Vicarages do not have a reputation for being at the cutting edge of sustainable design. Such heretical notions are about to be absolved with the completion of a cutting edge design for a rectory.
The Zero Carbon abode sits angelic among its neighbours at Penzer Street, Kingswinford, near Dudley. The vicarage claims to be the first scheme in England to meet both Passivhaus and Code Level 6 standards. This officially means that the saintly scheme can claim annual carbon emissions of zero.
As a result, the building's annual energy demand is predicted to be 8000 kWh. Impressively, this is less than a third of the old vicarage's 26,000 kWh demand.
The building cost £1965/m², which is approximately 30% above the comparable costs for standard construction. However, these additional costs are expected to give a payback of around eight years.
The client, the Diocese of Worcester, was fervent in its sustainable zeal and wanted to make a bold 'green' statement. The Worcester Parsonages committee wanted to demonstrate that it was possible to build a house with minimal environmental impact. Their fervour was fuelled by the Church of England's aim to reduce its carbon footprint 80% by 2050. This aligns with the UK Government's 2050 carbon commitments.
Designed by John Christophers of Associated Architects, the trinity of floors was entirely coincidental. The ground floor contains the vicar's study and living room. Moving up, the middle floor houses a kitchen-diner, a family room and a study-cum-guest bedroom. Transcending both is the top floor, comprising three bedrooms tucked into the roof-space, lit by windows set into the roof.
Christophers is experienced at low-energy architecture having designed his own house to zero carbon standards. His experience influenced the design of the eco-vicarage:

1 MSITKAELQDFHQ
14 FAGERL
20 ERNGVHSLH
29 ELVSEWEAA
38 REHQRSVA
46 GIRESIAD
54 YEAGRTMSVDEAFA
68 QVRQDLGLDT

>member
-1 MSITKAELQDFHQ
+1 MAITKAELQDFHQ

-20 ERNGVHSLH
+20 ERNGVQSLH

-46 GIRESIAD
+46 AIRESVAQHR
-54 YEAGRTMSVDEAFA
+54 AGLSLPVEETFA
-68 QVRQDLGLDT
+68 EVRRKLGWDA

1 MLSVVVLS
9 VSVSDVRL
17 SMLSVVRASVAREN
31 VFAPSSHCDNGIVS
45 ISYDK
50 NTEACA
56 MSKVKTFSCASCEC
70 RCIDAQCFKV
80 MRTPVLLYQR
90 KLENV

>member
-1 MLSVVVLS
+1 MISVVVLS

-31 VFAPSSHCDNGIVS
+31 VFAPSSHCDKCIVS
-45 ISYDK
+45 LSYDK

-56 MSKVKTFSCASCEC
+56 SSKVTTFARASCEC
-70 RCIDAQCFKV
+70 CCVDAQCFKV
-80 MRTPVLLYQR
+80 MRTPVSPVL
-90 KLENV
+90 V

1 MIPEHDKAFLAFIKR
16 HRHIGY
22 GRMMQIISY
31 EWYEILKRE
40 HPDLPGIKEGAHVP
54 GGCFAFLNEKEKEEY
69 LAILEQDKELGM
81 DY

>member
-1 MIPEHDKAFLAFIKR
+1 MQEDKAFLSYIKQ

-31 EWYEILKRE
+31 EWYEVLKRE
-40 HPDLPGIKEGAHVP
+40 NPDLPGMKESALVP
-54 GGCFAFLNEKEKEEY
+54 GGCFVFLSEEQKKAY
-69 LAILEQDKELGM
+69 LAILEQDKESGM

"I was able to bring some of the lessons learned, such as the use of thermal mass with high levels of external insulation…" he says.
The high pitched roof visually hints at a spire. Coupled with pristine white render, you get a sense of the spiritual. Acrylic brick slips and blue-black slates help to blend the otherwise stark building into the neighbouring properties. The roof-mounted solar panels, however, give a hint at the vicarage's low carbon credentials.
This building is so well insulated that it can be heated from sunlight. Sunlight is also used to generate electricity and hot water for the vicarage. It is so energy efficient that on sunny days it will actually generate more electricity than it can use. As a result, estimated annual fuel bills are expected to be less than £100.
The scheme has been designed using the Passivhaus 'fabric-first' approach, ensuring energy demands are kept to an absolute minimum. To achieve the high sustainability standard, Sto's Passivhaus certified StoTherm Classic K (Lamdatherm) system was required. The system combines a number of high performance materials:
- A 250mm depth of Neopor graphite-enhanced expandable polystyrene insulation
- StoArmat Classic, a highly flexible, crack resistant intermediate coat
- Sto Armour Mesh for additional crack and impact resistance
- Performance render finish (natural white)
- Acrylic brick slips to complement the neighbouring properties
"The Diocese was very keen on highly energy efficient houses because they know that their energy bills will be very low for a very long time," says Christophers.